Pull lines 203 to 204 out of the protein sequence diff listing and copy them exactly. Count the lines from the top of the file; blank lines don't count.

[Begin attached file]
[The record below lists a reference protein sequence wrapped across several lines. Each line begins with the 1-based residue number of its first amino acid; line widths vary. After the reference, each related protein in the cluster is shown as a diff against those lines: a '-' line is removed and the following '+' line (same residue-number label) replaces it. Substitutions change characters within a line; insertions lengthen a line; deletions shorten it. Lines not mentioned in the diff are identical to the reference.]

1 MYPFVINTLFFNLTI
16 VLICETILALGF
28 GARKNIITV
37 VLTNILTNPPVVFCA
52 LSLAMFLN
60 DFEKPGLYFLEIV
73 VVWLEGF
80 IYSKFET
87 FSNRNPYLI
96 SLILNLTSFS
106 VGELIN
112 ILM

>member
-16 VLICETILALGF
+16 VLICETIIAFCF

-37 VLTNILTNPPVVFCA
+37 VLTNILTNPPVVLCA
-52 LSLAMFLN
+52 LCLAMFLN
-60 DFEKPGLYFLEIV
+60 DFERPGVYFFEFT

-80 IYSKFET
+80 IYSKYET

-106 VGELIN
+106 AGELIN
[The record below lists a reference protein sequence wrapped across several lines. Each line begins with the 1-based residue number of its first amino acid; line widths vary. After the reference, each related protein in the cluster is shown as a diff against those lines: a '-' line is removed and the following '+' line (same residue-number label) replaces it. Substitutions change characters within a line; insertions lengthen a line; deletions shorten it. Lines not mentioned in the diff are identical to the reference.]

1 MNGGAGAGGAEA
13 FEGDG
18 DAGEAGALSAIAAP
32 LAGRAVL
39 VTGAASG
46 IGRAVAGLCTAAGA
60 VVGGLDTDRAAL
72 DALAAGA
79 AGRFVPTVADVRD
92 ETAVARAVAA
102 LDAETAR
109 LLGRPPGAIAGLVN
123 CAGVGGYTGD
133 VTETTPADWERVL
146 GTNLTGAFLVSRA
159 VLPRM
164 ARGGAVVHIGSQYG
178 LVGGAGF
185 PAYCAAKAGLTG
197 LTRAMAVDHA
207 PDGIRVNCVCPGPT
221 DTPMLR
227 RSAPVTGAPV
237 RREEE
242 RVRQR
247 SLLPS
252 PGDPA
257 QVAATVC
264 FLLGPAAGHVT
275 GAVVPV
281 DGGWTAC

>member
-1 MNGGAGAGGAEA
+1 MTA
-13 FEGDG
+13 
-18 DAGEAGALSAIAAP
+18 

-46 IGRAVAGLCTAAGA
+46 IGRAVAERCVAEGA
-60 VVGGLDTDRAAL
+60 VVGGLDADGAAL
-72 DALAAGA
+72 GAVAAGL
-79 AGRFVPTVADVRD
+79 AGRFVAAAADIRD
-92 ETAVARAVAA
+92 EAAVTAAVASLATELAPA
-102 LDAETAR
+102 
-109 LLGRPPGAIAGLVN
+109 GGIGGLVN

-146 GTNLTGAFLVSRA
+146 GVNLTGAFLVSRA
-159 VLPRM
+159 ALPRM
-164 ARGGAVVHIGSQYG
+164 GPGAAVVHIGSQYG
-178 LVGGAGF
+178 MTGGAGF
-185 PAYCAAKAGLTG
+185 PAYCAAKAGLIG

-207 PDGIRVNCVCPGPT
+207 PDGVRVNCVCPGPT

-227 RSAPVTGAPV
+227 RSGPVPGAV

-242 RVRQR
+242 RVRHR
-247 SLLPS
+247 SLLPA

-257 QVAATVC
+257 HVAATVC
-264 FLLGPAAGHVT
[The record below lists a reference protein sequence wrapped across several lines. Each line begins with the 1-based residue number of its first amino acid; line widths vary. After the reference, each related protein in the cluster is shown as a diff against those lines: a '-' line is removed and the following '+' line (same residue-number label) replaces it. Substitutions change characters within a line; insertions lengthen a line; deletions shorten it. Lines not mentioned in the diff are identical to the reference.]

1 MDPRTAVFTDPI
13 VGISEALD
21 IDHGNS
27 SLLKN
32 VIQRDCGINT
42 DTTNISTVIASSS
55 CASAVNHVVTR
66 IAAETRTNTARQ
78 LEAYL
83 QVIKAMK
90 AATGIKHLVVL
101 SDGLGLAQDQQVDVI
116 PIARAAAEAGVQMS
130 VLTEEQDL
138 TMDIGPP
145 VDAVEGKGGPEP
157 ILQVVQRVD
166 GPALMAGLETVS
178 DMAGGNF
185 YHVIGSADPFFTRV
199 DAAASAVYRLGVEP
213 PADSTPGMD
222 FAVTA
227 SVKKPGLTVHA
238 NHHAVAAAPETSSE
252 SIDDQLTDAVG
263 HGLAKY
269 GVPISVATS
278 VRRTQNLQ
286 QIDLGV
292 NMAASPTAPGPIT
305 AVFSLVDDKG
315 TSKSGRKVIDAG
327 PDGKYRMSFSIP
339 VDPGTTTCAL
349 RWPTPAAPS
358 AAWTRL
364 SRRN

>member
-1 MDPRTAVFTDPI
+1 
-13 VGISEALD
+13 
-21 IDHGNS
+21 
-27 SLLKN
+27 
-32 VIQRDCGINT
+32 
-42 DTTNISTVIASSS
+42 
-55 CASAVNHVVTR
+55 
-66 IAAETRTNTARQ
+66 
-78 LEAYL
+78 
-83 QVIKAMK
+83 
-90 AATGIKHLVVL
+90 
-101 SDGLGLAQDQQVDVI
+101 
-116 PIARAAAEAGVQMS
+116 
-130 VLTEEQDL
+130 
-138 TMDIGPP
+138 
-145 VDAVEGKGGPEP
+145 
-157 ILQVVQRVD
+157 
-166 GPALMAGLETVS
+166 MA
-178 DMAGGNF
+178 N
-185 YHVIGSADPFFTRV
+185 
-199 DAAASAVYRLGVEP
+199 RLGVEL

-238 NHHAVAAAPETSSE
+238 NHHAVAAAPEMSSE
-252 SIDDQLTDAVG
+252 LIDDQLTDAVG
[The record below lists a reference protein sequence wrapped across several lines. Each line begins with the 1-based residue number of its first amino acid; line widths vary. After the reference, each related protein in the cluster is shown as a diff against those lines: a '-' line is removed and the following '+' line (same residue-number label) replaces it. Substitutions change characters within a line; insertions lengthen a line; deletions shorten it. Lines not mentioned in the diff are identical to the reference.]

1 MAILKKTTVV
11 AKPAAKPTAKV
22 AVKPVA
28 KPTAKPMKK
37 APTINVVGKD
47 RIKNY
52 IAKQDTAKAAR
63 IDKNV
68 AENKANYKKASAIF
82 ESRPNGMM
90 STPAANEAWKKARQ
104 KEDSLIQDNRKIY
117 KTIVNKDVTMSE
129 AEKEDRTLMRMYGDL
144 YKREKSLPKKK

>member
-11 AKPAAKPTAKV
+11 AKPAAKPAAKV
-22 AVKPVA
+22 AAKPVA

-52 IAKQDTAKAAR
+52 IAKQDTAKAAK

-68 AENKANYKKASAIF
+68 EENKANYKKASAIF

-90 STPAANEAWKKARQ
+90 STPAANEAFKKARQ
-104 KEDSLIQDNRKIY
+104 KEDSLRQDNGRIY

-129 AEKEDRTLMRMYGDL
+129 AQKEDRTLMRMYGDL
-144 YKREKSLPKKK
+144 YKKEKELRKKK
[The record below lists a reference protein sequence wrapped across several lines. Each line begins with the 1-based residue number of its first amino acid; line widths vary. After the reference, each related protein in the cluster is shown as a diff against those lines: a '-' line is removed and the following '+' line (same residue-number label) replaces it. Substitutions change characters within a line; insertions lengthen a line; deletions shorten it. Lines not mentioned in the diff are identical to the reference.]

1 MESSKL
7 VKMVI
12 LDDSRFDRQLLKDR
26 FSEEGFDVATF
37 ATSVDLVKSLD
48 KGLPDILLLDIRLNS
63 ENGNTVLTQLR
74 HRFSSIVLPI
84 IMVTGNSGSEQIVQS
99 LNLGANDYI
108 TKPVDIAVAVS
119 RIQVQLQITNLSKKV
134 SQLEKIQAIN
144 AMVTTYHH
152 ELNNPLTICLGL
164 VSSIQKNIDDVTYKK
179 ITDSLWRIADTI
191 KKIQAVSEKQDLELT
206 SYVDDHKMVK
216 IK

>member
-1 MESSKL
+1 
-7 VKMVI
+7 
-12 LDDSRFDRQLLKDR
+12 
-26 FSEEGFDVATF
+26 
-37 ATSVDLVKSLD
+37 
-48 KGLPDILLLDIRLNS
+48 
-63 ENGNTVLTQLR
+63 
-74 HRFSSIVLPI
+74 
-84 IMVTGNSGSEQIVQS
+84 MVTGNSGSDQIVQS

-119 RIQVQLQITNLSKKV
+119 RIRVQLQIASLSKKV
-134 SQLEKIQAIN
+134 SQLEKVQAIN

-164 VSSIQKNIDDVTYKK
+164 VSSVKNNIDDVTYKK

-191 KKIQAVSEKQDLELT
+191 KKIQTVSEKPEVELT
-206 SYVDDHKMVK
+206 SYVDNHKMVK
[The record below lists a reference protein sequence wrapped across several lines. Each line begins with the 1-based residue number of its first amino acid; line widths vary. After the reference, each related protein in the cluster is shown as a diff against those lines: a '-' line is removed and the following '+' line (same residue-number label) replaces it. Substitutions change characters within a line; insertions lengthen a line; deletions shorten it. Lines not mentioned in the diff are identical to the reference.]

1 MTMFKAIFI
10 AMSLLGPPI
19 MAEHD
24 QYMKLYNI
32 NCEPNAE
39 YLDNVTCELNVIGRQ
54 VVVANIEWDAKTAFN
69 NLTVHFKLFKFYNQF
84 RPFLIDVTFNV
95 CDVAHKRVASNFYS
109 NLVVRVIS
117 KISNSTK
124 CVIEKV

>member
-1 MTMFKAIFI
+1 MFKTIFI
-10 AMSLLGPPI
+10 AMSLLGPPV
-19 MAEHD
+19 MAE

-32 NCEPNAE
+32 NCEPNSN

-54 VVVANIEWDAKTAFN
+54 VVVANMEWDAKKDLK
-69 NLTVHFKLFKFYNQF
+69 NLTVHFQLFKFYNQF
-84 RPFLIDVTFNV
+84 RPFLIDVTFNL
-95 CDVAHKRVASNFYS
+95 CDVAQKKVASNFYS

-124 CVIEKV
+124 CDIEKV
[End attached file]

>member
-11 AKPAAKPTAKV